Fang Fang took part in Eric Swalwell’s re-election campaign and helped one intern to be part of Swalwell’s office. However, in 2015, the FBI was investigating Fang and gave Swalwell a defensive briefing. The FBI alerted him on Fang’s activities and behaviour. Swalwell cut off the ties with Fang and she immediately left the country.
Honeypot Examples in History
Amy Elizabeth Thorpe, known as Betty Pack, was born in Minnesota in 1910, and she was the daughter of a Marines officer of the United States.
When she was 19, she married Arthur Pack, a British diplomat. This allowed her to meet many MI6 members. The relationship with her husband was not working, and she soon started having extramarital affairs. Her seduction skills draw the MI6 attention, which decided to recruit her to seduce Count Michal Lubienski, the Polish foreign minister’s chief aide. They soon became lovers and, while together, she was able to copy various reports from his suitcase. These reports included the codes to crack the Enigma Machine. During her career, she was able to seduce many men and carry out important MI6 missions.
In 1986, Mordechai Vanunu, an Israeli technician who used to work for Dimona, an Israeli nuclear facility, claimed that Israel was developing atomic bombs. He wanted to give the news to British newspapers, also stating that he had pictures to prove it. During the negotiation with the London Sunday Times, he was hiding in a secret location due to the importance of his news. However, since he was bored, he decided to travel to Rome with a woman that he met while visiting London.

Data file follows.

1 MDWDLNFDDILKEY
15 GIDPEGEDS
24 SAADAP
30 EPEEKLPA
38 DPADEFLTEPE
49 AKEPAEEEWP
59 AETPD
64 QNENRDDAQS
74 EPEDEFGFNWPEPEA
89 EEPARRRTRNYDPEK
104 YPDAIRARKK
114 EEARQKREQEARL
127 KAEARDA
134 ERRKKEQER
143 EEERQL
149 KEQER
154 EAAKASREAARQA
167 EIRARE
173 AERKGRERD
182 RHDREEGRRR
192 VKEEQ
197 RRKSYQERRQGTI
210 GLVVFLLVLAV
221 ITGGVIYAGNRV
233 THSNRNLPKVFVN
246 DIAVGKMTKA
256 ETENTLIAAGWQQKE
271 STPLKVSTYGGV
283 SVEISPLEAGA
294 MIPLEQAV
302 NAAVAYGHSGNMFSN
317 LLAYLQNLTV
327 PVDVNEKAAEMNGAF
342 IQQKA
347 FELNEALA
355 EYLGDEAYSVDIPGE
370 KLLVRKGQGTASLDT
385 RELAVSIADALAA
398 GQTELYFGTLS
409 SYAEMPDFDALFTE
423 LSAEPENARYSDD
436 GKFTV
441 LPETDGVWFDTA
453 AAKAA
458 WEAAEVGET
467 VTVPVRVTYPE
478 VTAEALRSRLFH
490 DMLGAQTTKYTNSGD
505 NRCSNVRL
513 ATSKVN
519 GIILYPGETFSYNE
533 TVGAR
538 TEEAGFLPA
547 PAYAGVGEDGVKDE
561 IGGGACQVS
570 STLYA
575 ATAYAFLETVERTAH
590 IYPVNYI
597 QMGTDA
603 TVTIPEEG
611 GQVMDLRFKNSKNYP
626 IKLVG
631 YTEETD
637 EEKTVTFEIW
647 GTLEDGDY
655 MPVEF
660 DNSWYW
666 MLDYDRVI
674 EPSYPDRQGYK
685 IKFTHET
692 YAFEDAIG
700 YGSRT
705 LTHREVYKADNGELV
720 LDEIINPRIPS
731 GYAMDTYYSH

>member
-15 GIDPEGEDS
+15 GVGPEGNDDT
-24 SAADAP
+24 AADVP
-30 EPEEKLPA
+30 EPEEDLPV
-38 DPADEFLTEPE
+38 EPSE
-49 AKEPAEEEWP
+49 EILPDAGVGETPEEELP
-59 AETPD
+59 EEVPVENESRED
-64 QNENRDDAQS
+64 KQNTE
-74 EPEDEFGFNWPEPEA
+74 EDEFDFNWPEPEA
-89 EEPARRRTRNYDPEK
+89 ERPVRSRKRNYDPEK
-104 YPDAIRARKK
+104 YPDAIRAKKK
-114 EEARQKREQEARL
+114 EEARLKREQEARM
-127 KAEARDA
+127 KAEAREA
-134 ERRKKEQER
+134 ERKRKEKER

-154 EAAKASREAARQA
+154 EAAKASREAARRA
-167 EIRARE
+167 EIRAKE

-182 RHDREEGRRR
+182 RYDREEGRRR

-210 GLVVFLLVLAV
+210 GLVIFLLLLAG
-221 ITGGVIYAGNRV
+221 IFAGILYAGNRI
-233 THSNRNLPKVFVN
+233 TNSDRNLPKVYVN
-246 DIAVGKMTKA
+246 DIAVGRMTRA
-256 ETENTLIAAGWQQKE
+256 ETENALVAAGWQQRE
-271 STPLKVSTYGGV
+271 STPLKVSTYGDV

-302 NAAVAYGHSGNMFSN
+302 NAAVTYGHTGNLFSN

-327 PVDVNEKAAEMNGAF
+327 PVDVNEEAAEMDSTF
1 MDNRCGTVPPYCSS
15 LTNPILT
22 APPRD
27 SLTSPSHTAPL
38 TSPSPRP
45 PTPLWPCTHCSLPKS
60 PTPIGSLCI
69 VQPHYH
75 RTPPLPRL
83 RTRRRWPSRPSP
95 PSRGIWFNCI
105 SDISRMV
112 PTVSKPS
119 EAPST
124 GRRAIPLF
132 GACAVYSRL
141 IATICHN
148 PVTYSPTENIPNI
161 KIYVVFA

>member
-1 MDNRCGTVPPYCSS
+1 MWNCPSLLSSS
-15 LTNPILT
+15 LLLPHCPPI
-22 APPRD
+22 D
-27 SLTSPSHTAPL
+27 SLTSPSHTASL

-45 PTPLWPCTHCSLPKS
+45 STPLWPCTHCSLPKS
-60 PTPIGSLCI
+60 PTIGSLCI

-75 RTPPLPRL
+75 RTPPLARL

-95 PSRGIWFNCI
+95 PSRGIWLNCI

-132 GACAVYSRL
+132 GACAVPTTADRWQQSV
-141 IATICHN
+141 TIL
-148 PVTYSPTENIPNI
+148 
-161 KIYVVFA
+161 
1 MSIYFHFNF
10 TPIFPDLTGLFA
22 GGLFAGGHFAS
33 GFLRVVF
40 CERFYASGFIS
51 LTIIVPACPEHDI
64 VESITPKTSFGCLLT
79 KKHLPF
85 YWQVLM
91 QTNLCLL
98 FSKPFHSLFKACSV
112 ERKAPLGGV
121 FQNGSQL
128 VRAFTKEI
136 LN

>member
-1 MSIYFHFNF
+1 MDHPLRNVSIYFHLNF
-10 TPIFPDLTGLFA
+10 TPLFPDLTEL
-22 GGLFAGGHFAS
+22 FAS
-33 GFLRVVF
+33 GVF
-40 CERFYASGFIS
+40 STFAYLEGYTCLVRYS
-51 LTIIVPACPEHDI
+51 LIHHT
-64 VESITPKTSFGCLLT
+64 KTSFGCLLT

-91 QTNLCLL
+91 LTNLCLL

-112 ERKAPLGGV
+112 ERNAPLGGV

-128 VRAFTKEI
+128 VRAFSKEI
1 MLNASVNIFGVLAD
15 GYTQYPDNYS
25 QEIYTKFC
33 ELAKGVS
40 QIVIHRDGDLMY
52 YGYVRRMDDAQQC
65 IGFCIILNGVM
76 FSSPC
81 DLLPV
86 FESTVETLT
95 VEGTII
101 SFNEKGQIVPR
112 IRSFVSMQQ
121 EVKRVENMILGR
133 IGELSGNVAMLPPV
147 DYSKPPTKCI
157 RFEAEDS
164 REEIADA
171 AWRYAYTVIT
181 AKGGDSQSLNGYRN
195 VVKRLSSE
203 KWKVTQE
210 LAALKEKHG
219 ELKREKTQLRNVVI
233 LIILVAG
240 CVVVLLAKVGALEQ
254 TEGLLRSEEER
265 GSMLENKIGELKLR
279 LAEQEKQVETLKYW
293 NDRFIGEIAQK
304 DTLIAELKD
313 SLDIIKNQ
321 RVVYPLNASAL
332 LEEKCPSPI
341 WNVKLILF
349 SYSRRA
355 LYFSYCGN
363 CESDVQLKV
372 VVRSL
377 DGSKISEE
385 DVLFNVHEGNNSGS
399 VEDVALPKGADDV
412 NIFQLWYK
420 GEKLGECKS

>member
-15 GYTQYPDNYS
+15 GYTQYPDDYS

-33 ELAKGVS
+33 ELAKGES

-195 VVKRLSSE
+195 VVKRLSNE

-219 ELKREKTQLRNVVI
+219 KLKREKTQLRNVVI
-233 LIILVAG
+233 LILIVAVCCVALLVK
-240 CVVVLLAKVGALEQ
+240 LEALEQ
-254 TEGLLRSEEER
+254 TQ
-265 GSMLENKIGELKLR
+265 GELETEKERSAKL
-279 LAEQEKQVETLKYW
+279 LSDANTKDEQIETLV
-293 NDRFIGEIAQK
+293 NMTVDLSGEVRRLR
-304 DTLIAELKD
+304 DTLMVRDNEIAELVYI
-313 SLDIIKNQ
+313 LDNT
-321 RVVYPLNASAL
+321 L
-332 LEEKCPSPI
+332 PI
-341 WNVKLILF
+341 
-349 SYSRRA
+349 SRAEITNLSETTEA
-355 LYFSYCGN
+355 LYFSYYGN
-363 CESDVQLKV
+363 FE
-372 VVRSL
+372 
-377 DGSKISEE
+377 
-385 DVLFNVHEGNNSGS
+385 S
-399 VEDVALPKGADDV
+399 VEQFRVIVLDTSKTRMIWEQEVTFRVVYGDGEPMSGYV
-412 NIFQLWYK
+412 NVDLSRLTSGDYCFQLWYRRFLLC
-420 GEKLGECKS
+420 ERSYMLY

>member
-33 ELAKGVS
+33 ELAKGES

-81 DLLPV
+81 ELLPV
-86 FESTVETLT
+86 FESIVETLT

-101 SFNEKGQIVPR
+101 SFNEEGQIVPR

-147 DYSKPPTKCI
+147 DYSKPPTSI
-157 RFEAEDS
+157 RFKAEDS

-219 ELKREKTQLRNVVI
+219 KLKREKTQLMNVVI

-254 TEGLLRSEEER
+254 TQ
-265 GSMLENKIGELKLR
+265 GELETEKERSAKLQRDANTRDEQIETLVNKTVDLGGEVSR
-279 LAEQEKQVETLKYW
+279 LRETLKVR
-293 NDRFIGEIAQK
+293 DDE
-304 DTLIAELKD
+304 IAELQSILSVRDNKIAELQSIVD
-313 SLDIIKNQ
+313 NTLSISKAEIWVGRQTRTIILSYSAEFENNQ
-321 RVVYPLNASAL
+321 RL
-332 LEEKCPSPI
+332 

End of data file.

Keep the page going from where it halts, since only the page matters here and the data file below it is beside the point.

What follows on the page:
In reality, the romantic weekend was a honeypot. The woman, Cheryl Bentov, codenamed “Cindy”, was the wife of a Mossad officer. As soon as the couple landed in Rome, the Mossad seized Vanunu. They drugged him and smuggled him by ship out of Italy. When he arrived in Israel, the authorities put him on trial, and he then spent 18 years in prison.
In the early 1950s, Markus Wolf, East German spymaster, realised that since many German men died in the Second World War, many women were single, without a husband. His idea was to exploit their solitude, charm them with handsome spies and consequently draw secrets from them. In order to achieve his plan, he created a new department in the Stasi, East Germany’s security service, staffed with handsome and well-mannered men, also called “Romeo spies”. Their task was to seduce unmarried and powerful women and gain valuable intelligence from them.
In this way, the Stasi was able to penetrate West German industries, the government, and NATO. Due to their distinct look and their “short back and sides” haircut, they were easily recognisable, and the West German counterintelligence finally spotted them.
In his autobiography, Wolf stated that the Romeo spies “were sharp operators who realised that a lot can be done with sex. This is true in business and espionage because it opens up channels of communications more quickly than other approaches.”
The honeypot technique is still highly used in the espionage world. Secret services employ women to gain information from a precise target. Even though it could take years to succeed or to access specific intelligence, this method has a high success rate.